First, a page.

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'Wrestle' will completely suck you in from beginning to end. It's is a heartbreaking, yet honest look at the more poverty-torn cities in our country.
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Wrestle

Hoop Dreams goes to the mat in this intimate, coming-of-age documentary about four members of a high-school wrestling team at Huntsville’s J.O. Johnson High School, a long-standing entry on Alabama’s list of failing schools. Coached by teacher Chris Scribner, teammates Jailen, Jamario, Teague, and Jaquan each face challenges far beyond a shot at the State Championship: splintered family lives, drug use, teenage pregnancy, mental health struggles, and run-ins with the law threaten to derail their success on the mat and lock any doors that could otherwise open. Tough-love coach Scribner isn’t off the hook, either; he must come to terms with his own past conflicts while unwittingly wading into the complexities of race, class and privilege in the South. Director Suzannah Herbert and co-director Lauren Belfer captured over 650 hours of footage during the course of the team’s final season to create this closely observed, deeply affecting depiction of growing up disadvantaged in America today.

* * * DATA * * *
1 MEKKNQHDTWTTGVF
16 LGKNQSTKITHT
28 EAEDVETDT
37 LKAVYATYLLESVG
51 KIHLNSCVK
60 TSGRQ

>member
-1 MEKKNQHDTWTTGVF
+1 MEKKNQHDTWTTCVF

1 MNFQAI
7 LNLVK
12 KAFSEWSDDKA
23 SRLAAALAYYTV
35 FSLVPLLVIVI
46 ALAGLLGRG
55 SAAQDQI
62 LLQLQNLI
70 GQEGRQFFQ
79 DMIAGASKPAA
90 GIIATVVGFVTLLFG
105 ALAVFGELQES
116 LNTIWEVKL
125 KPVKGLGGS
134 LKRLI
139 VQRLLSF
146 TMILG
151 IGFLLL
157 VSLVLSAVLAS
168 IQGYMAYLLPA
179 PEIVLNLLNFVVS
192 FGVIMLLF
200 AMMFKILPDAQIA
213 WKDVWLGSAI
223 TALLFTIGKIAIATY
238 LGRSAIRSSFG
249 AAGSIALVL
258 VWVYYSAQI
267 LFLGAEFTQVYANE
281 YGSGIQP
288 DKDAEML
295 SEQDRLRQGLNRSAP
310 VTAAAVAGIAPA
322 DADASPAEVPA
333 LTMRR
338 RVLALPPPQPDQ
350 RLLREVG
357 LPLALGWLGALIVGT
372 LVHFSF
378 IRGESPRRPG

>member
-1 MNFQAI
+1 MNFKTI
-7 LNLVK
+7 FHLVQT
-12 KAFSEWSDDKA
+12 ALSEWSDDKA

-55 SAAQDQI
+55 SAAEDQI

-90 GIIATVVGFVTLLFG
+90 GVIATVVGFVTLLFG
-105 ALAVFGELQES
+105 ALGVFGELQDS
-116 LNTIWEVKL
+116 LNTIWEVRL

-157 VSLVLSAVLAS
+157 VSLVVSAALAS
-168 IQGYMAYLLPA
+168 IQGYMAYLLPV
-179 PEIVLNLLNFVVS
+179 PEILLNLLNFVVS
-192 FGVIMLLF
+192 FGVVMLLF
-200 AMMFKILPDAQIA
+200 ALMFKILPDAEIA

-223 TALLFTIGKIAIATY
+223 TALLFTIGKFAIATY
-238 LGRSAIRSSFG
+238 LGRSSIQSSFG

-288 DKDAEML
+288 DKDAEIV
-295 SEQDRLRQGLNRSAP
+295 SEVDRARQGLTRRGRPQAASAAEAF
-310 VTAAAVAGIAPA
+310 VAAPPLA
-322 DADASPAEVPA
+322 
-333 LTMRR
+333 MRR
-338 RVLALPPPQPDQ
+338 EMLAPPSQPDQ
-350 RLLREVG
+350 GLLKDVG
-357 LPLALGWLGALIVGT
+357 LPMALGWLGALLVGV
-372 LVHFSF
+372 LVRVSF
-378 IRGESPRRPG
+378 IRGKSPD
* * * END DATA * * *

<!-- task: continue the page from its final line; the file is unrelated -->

Played at

Monica Film Center, 3.01.19 - 3.14.19
Rated NR
Runtime: 96 min
Language: English
FEATURED REVIEW: Gary Garrison, The Playlist
There aren’t many ways out of poverty. The socioeconomic constraints that pin families in place don’t often let up from one generation to the next. This, though, is the antithesis to the American Dream of upward mobility. And while we are gradually coming to terms with th...